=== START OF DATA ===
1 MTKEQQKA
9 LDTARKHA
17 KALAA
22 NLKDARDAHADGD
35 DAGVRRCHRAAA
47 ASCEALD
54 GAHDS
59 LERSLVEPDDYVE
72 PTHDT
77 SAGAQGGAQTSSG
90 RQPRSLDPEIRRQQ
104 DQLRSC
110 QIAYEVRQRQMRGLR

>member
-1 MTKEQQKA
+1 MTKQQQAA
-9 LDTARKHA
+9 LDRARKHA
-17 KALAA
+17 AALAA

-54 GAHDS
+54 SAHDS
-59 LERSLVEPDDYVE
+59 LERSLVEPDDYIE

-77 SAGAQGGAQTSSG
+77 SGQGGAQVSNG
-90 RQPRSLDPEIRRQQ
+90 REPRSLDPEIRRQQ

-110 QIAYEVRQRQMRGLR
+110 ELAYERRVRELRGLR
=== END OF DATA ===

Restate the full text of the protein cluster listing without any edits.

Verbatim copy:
1 MTKEQQKA
9 LDTARKHA
17 KALAA
22 NLKDARDAHADGD
35 DAGVRRCHRAAA
47 ASCEALD
54 GAHDS
59 LERSLVEPDDYVE
72 PTHDT
77 SAGAQGGAQTSSG
90 RQPRSLDPEIRRQQ
104 DQLRSC
110 QIAYEVRQRQMRGLR

>member
-1 MTKEQQKA
+1 MTKQQQAA
-9 LDTARKHA
+9 LDRARKHA
-17 KALAA
+17 AALAA

-54 GAHDS
+54 SAHDS
-59 LERSLVEPDDYVE
+59 LERSLVEPDDYIE

-77 SAGAQGGAQTSSG
+77 SGQGGAQVSNG
-90 RQPRSLDPEIRRQQ
+90 REPRSLDPEIRRQQ

-110 QIAYEVRQRQMRGLR
+110 ELAYERRVRELRGLR